An Album of Fluid Motion
How nature moves
Spirals. Vortices. Waves. Cyclones. Turbulence. Ripples. An engineer collected all the classic photographs of hydraulic movement he could find in old scientific volumes and self-published a reference book for engineering students. He’s been surprised that mostly artists, animators and poets have been buying it. I’m not surprised.
Hexagonal smoke ring. The growth of waves around a vortex ring is often called Widnall instability, after the researcher who first analyzed it. Here it has produced a remarkably symmetric pattern of smoke in air at a Reynolds number of about 1000.
Instability of a round jet. Smoke gives a different view of the flow above, at a Reynolds number of about 13,000.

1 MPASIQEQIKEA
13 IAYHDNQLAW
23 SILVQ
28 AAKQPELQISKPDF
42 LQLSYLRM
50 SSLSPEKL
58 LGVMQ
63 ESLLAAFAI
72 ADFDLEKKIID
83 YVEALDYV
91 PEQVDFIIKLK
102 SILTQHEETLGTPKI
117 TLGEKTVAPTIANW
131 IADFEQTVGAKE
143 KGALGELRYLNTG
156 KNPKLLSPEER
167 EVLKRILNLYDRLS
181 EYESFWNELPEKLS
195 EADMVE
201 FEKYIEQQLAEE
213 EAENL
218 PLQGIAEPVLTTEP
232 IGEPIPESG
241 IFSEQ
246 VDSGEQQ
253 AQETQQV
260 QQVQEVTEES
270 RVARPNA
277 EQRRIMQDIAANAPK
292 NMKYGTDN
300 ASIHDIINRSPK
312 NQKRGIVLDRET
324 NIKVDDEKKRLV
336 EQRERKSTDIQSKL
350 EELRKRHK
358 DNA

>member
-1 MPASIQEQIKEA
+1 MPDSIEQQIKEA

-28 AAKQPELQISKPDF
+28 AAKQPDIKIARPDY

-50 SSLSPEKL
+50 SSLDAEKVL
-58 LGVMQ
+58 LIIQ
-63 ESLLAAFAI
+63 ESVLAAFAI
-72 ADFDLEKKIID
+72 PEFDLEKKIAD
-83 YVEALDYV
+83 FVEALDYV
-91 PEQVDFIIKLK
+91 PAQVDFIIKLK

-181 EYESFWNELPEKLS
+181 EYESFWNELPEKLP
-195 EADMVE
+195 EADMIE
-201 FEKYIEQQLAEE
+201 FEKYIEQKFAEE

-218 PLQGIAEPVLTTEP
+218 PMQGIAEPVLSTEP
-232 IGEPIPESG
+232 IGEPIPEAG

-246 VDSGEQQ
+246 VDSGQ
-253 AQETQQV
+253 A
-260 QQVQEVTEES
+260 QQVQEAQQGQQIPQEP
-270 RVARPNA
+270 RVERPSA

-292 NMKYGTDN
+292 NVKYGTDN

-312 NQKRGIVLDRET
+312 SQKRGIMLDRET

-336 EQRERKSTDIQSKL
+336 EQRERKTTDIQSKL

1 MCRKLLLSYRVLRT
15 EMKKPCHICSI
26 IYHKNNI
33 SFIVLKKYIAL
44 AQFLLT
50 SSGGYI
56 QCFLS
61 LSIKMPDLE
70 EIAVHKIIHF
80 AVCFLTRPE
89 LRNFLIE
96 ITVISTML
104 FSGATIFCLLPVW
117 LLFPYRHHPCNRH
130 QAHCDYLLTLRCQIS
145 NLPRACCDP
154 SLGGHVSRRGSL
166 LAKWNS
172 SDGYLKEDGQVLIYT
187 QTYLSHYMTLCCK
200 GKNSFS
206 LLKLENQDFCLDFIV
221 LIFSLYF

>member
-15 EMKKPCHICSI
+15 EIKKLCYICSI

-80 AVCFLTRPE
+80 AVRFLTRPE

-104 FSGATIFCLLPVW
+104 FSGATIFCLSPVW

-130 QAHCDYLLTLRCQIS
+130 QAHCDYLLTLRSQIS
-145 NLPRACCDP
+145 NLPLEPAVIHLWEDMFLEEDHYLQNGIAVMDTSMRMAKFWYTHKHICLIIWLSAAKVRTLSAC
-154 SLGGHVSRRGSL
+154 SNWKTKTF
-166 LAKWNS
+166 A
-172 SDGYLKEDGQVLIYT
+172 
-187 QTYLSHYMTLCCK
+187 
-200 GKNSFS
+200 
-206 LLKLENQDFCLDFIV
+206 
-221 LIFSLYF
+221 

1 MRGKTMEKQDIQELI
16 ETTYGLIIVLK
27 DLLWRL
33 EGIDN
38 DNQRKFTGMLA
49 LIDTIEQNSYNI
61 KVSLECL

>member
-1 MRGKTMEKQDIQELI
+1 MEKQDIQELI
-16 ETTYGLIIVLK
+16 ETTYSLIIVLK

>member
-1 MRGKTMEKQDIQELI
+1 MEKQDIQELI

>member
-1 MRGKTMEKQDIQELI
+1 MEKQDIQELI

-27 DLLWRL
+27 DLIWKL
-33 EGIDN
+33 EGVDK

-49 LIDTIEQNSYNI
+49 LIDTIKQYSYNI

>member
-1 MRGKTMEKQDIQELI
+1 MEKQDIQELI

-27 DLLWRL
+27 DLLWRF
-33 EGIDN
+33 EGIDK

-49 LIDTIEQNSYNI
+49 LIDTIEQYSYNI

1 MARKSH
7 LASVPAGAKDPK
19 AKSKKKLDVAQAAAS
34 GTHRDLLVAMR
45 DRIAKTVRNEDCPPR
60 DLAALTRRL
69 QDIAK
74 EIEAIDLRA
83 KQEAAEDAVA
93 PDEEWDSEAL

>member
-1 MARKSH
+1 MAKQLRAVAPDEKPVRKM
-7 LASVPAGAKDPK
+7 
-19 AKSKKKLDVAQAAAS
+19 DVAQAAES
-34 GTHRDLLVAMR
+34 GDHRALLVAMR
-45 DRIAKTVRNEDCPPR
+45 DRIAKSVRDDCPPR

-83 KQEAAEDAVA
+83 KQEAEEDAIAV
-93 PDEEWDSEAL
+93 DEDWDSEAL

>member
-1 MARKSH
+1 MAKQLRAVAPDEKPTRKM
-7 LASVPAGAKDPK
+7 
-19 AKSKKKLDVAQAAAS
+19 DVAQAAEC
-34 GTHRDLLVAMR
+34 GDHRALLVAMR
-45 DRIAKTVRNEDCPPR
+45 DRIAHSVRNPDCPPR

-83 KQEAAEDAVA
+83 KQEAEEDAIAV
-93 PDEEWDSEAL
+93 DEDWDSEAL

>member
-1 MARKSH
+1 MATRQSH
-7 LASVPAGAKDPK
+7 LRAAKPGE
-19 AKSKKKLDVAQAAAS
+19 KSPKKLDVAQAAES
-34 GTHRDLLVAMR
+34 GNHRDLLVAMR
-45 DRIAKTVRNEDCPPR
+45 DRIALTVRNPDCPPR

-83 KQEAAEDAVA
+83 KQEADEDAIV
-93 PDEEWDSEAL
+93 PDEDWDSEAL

Airplane model in free flight at M=1.1. Shadowgraphs show a winged model launched into atmospheric air from a gun. The bow wave is marginally attached at this slightly supersonic speed. In the plan view above, the wings are lifting, as shown by trailing vorticles from the tips. In the side view below, the herringbone pattern is produced by pressure pulses from grooves in the wing that trip the boundary layer to make it turbulent over the rear half.